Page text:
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The wreckage of past relationships sometimes pops up even when you think you have it all figured out. It's okay, you and your new husband will work out a good communication style.

I'd far rather be in a, "No, you first" relationship than a, "It's all YOUR fault" relationship.

Life is life: as long as we are moving toward healthy, it's all good.
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Old 04-22-2014, 03:24 PM
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My husband and I are learning how to do this too. It's tough but talking about how you feel without being afraid of repercussions and having a partner that isn't defensive when you express your emotions is soooo, sooooooooooo cool! Granted, I've only experienced this a handful of times in the last couple of months, but wow. Each time it leaves me scratching my head thinking "so, normies do this ALL the time?! That's nuts!!"
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Old 04-22-2014, 03:29 PM
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I'd far rather be in a, "No, you first" relationship than a, "It's all YOUR fault" relationship.
Every day. And twice on Sundays.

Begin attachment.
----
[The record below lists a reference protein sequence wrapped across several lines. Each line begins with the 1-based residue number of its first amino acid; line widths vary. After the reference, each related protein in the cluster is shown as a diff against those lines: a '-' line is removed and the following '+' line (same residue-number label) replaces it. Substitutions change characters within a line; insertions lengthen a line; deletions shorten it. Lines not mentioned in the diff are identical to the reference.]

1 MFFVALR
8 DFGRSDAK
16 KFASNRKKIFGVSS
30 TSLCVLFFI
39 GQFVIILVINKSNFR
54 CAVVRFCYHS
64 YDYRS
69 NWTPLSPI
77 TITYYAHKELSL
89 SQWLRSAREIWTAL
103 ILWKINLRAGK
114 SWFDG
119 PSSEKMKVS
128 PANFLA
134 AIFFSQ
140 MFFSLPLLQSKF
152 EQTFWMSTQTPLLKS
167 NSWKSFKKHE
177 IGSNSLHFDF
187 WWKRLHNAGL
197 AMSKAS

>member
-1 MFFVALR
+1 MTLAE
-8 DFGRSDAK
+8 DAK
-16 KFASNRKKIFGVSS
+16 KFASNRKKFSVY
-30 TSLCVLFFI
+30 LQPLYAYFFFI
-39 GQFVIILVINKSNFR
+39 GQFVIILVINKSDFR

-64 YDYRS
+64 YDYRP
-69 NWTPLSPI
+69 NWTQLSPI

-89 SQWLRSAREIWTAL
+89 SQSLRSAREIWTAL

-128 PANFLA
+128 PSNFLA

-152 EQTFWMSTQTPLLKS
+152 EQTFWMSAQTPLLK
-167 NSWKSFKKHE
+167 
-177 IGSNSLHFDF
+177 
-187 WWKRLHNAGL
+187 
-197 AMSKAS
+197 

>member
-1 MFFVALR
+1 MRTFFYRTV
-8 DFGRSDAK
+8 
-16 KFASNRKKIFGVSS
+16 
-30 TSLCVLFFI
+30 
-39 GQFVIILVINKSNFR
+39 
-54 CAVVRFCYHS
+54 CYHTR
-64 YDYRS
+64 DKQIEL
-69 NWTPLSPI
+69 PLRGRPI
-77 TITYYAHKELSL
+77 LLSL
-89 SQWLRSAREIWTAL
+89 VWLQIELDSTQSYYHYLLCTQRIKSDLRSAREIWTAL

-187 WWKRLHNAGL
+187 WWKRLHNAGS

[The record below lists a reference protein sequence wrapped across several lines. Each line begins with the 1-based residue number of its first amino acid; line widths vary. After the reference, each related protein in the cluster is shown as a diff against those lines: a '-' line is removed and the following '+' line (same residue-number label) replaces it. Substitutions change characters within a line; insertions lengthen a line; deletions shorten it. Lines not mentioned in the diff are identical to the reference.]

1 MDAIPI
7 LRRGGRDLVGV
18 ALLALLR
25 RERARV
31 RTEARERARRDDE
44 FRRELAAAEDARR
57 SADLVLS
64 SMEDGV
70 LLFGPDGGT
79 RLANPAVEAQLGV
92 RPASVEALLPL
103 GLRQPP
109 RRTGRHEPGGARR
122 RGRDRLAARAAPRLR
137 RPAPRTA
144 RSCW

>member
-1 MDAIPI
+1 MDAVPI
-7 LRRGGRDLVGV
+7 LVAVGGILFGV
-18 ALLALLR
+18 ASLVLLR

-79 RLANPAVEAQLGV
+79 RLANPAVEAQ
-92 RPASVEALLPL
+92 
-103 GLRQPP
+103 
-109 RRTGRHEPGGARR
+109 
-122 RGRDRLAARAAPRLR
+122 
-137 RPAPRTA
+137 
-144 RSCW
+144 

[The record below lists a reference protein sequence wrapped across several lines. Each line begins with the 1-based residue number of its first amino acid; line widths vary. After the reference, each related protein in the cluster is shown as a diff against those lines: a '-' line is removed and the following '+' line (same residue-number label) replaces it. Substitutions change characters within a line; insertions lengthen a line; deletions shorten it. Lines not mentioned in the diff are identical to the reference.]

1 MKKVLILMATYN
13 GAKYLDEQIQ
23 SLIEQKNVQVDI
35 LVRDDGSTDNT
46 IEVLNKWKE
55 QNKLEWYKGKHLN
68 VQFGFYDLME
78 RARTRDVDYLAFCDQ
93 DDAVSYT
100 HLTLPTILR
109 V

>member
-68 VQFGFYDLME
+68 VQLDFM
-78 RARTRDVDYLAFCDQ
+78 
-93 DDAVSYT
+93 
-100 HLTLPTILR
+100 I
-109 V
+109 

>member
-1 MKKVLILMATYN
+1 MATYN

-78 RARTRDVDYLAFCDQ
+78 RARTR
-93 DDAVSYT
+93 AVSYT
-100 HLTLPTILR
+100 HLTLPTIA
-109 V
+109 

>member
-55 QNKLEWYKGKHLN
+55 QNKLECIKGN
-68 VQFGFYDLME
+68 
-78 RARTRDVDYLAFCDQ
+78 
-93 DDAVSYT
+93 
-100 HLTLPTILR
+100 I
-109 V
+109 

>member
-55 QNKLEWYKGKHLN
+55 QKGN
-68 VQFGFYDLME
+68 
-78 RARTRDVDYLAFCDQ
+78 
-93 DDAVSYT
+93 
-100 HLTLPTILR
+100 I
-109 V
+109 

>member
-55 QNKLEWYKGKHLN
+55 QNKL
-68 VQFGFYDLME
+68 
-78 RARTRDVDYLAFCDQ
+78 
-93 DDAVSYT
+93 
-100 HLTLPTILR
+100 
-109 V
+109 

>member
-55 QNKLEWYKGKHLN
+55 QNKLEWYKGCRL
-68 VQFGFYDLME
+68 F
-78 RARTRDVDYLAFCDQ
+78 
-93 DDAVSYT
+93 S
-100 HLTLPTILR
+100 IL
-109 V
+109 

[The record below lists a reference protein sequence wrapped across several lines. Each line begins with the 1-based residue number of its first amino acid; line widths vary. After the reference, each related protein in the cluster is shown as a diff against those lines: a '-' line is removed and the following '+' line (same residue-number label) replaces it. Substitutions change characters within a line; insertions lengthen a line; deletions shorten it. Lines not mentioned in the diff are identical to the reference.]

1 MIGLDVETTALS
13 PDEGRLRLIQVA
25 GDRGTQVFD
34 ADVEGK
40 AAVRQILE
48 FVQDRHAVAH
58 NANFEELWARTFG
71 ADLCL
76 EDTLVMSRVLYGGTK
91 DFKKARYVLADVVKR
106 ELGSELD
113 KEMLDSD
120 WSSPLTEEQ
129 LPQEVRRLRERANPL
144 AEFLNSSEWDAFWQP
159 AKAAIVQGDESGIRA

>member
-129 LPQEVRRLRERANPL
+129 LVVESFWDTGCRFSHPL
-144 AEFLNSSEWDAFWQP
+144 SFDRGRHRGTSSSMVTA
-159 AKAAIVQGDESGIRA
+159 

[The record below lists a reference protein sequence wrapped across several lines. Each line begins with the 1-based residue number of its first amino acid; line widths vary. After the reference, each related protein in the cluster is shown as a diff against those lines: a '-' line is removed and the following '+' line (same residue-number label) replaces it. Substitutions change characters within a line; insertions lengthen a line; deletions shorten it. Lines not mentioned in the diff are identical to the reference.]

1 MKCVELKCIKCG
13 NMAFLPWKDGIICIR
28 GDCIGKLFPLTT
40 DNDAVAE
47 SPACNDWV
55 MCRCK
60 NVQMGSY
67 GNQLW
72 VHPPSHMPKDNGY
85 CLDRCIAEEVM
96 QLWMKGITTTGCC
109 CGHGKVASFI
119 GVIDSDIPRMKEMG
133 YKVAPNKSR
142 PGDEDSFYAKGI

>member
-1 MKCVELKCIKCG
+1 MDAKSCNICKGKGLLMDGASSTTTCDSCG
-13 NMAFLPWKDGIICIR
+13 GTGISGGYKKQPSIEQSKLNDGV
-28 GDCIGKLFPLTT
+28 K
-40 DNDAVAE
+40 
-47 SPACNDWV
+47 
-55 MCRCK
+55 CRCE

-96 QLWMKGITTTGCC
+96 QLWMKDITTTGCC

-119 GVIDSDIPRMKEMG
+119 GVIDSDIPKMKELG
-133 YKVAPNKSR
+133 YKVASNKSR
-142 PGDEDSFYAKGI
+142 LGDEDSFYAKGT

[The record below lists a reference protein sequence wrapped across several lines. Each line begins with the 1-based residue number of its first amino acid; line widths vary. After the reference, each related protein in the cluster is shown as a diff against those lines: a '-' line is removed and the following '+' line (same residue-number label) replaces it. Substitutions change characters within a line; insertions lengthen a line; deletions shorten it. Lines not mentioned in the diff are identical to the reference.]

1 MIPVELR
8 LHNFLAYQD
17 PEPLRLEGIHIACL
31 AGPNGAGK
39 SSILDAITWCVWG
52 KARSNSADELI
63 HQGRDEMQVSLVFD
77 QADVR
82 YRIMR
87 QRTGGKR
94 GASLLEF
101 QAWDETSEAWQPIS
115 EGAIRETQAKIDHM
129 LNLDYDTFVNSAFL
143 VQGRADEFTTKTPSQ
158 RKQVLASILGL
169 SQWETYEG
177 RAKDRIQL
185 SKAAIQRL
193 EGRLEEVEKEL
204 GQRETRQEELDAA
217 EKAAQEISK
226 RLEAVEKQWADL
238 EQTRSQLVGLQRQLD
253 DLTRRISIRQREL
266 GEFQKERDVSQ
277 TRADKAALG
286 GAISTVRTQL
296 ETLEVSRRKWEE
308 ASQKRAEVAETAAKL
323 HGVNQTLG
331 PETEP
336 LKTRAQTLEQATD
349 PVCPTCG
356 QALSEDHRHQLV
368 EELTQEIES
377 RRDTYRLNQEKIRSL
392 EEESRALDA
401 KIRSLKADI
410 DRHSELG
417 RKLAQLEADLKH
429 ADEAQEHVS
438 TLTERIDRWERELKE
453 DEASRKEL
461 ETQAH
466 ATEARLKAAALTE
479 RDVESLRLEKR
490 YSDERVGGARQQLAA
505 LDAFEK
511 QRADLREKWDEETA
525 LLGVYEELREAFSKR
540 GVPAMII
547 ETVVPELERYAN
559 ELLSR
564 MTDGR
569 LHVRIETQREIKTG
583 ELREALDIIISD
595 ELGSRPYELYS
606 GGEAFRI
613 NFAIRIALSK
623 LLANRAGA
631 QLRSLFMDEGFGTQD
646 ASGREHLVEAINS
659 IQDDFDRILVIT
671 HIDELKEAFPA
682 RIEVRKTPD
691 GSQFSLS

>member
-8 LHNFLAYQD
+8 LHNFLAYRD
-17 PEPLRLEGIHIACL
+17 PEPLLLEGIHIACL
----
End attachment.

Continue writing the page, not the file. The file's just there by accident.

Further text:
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Old 04-22-2014, 03:45 PM
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Lillamy-

I am just starting to learn how to be in conflict, but it is not with a spouse.

I don't know if this will help or not, but I am finally realizing that I check out when conflict comes knocking. I am so busy worrying about the other person, their feelings and reactions that I totally check out of me, myself and I in that moment. (Totally my early family training which I carried with me). I am so worried about someone else that I don't tend to get emotional....I tend to shut down.

Just in the last few months I am getting a crash course in conflict....and what makes all the difference is staying with me. Can I feel my legs on the ground? Can I feel the emotion coursing through me? It is not detachment per say, but it is observing and not stepping into someone else's stuff....but staying with my own. Sometimes I have to try to name what I think they are experiencing....so I can see it is not mine to "fix."